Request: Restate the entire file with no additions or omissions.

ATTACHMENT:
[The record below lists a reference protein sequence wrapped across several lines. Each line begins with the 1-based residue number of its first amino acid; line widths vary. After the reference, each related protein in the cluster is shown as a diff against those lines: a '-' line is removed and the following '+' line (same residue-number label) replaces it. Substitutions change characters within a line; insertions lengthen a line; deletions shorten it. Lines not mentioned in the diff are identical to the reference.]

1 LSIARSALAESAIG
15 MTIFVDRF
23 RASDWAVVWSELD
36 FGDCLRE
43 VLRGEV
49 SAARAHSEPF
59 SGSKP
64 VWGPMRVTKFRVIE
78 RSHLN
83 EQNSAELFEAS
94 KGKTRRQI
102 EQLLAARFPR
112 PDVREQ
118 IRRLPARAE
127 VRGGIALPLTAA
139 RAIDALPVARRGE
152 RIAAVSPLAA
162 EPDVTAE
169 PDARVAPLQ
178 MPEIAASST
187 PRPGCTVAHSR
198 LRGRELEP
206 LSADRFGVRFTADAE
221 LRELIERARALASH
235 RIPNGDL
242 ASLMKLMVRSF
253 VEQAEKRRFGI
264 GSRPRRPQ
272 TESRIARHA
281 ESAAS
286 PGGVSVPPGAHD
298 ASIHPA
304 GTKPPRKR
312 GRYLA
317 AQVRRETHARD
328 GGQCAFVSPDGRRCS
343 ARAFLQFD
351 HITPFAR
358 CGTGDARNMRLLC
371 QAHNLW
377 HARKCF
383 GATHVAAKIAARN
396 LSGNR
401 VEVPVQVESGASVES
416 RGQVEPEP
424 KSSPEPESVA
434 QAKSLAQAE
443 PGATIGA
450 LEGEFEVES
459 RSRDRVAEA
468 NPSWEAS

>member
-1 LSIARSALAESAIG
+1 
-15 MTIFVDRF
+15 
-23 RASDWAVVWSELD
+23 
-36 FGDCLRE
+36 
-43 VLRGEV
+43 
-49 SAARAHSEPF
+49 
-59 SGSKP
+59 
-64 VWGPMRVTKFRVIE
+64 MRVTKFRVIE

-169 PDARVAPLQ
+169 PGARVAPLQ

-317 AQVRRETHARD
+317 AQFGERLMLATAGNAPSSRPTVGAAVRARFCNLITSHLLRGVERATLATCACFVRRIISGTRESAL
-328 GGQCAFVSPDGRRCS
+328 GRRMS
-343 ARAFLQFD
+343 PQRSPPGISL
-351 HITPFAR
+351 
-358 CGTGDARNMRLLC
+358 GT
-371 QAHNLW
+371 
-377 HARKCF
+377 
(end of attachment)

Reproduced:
[The record below lists a reference protein sequence wrapped across several lines. Each line begins with the 1-based residue number of its first amino acid; line widths vary. After the reference, each related protein in the cluster is shown as a diff against those lines: a '-' line is removed and the following '+' line (same residue-number label) replaces it. Substitutions change characters within a line; insertions lengthen a line; deletions shorten it. Lines not mentioned in the diff are identical to the reference.]

1 LSIARSALAESAIG
15 MTIFVDRF
23 RASDWAVVWSELD
36 FGDCLRE
43 VLRGEV
49 SAARAHSEPF
59 SGSKP
64 VWGPMRVTKFRVIE
78 RSHLN
83 EQNSAELFEAS
94 KGKTRRQI
102 EQLLAARFPR
112 PDVREQ
118 IRRLPARAE
127 VRGGIALPLTAA
139 RAIDALPVARRGE
152 RIAAVSPLAA
162 EPDVTAE
169 PDARVAPLQ
178 MPEIAASST
187 PRPGCTVAHSR
198 LRGRELEP
206 LSADRFGVRFTADAE
221 LRELIERARALASH
235 RIPNGDL
242 ASLMKLMVRSF
253 VEQAEKRRFGI
264 GSRPRRPQ
272 TESRIARHA
281 ESAAS
286 PGGVSVPPGAHD
298 ASIHPA
304 GTKPPRKR
312 GRYLA
317 AQVRRETHARD
328 GGQCAFVSPDGRRCS
343 ARAFLQFD
351 HITPFAR
358 CGTGDARNMRLLC
371 QAHNLW
377 HARKCF
383 GATHVAAKIAARN
396 LSGNR
401 VEVPVQVESGASVES
416 RGQVEPEP
424 KSSPEPESVA
434 QAKSLAQAE
443 PGATIGA
450 LEGEFEVES
459 RSRDRVAEA
468 NPSWEAS

>member
-1 LSIARSALAESAIG
+1 
-15 MTIFVDRF
+15 
-23 RASDWAVVWSELD
+23 
-36 FGDCLRE
+36 
-43 VLRGEV
+43 
-49 SAARAHSEPF
+49 
-59 SGSKP
+59 
-64 VWGPMRVTKFRVIE
+64 MRVTKFRVIE

-169 PDARVAPLQ
+169 PGARVAPLQ

-317 AQVRRETHARD
+317 AQFGERLMLATAGNAPSSRPTVGAAVRARFCNLITSHLLRGVERATLATCACFVRRIISGTRESAL
-328 GGQCAFVSPDGRRCS
+328 GRRMS
-343 ARAFLQFD
+343 PQRSPPGISL
-351 HITPFAR
+351 
-358 CGTGDARNMRLLC
+358 GT
-371 QAHNLW
+371 
-377 HARKCF
+377 